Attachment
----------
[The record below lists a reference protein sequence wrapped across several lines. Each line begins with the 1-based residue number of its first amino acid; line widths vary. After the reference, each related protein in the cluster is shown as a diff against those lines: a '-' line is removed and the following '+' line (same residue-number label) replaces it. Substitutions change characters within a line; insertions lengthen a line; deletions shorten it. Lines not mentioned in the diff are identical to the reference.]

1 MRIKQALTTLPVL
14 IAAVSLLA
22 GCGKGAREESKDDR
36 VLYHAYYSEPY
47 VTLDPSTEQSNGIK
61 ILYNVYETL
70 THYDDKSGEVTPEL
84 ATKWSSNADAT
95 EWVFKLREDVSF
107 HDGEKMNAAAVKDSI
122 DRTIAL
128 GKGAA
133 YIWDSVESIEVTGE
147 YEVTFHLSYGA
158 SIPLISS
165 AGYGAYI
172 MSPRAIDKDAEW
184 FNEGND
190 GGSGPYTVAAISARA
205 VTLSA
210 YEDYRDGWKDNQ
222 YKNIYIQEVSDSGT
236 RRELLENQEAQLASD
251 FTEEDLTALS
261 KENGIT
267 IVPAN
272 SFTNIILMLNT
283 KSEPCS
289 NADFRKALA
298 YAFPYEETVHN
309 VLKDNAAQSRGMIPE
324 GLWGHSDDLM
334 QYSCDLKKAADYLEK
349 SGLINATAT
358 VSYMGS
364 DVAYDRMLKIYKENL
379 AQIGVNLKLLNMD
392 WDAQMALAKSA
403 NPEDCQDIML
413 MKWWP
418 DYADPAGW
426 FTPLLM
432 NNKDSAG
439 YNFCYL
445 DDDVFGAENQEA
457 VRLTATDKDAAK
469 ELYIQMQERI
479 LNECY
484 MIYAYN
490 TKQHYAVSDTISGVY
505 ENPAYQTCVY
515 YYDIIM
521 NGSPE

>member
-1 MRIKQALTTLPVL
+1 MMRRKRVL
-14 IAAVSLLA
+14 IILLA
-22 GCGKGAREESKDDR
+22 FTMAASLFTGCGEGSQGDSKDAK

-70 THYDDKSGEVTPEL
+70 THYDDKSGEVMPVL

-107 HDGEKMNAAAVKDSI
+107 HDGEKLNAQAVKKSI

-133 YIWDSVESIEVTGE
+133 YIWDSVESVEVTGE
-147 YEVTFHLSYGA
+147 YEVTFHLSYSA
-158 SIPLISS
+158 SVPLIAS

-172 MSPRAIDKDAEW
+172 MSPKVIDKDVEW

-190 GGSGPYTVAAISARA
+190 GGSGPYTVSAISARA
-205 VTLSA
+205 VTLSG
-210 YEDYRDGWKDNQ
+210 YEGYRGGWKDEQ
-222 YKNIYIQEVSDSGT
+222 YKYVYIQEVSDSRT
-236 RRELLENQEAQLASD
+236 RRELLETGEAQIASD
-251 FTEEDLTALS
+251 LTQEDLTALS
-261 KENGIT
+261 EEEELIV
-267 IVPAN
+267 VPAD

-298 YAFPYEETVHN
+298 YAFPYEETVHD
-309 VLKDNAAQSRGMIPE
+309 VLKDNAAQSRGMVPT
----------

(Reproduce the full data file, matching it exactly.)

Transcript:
[The record below lists a reference protein sequence wrapped across several lines. Each line begins with the 1-based residue number of its first amino acid; line widths vary. After the reference, each related protein in the cluster is shown as a diff against those lines: a '-' line is removed and the following '+' line (same residue-number label) replaces it. Substitutions change characters within a line; insertions lengthen a line; deletions shorten it. Lines not mentioned in the diff are identical to the reference.]

1 MRIKQALTTLPVL
14 IAAVSLLA
22 GCGKGAREESKDDR
36 VLYHAYYSEPY
47 VTLDPSTEQSNGIK
61 ILYNVYETL
70 THYDDKSGEVTPEL
84 ATKWSSNADAT
95 EWVFKLREDVSF
107 HDGEKMNAAAVKDSI
122 DRTIAL
128 GKGAA
133 YIWDSVESIEVTGE
147 YEVTFHLSYGA
158 SIPLISS
165 AGYGAYI
172 MSPRAIDKDAEW
184 FNEGND
190 GGSGPYTVAAISARA
205 VTLSA
210 YEDYRDGWKDNQ
222 YKNIYIQEVSDSGT
236 RRELLENQEAQLASD
251 FTEEDLTALS
261 KENGIT
267 IVPAN
272 SFTNIILMLNT
283 KSEPCS
289 NADFRKALA
298 YAFPYEETVHN
309 VLKDNAAQSRGMIPE
324 GLWGHSDDLM
334 QYSCDLKKAADYLEK
349 SGLINATAT
358 VSYMGS
364 DVAYDRMLKIYKENL
379 AQIGVNLKLLNMD
392 WDAQMALAKSA
403 NPEDCQDIML
413 MKWWP
418 DYADPAGW
426 FTPLLM
432 NNKDSAG
439 YNFCYL
445 DDDVFGAENQEA
457 VRLTATDKDAAK
469 ELYIQMQERI
479 LNECY
484 MIYAYN
490 TKQHYAVSDTISGVY
505 ENPAYQTCVY
515 YYDIIM
521 NGSPE

>member
-1 MRIKQALTTLPVL
+1 MMRRKRVL
-14 IAAVSLLA
+14 IILLA
-22 GCGKGAREESKDDR
+22 FTMAASLFTGCGEGSQGDSKDAK

-70 THYDDKSGEVTPEL
+70 THYDDKSGEVMPVL

-107 HDGEKMNAAAVKDSI
+107 HDGEKLNAQAVKKSI

-133 YIWDSVESIEVTGE
+133 YIWDSVESVEVTGE
-147 YEVTFHLSYGA
+147 YEVTFHLSYSA
-158 SIPLISS
+158 SVPLIAS

-172 MSPRAIDKDAEW
+172 MSPKVIDKDVEW

-190 GGSGPYTVAAISARA
+190 GGSGPYTVSAISARA
-205 VTLSA
+205 VTLSG
-210 YEDYRDGWKDNQ
+210 YEGYRGGWKDEQ
-222 YKNIYIQEVSDSGT
+222 YKYVYIQEVSDSRT
-236 RRELLENQEAQLASD
+236 RRELLETGEAQIASD
-251 FTEEDLTALS
+251 LTQEDLTALS
-261 KENGIT
+261 EEEELIV
-267 IVPAN
+267 VPAD

-298 YAFPYEETVHN
+298 YAFPYEETVHD
-309 VLKDNAAQSRGMIPE
+309 VLKDNAAQSRGMVPT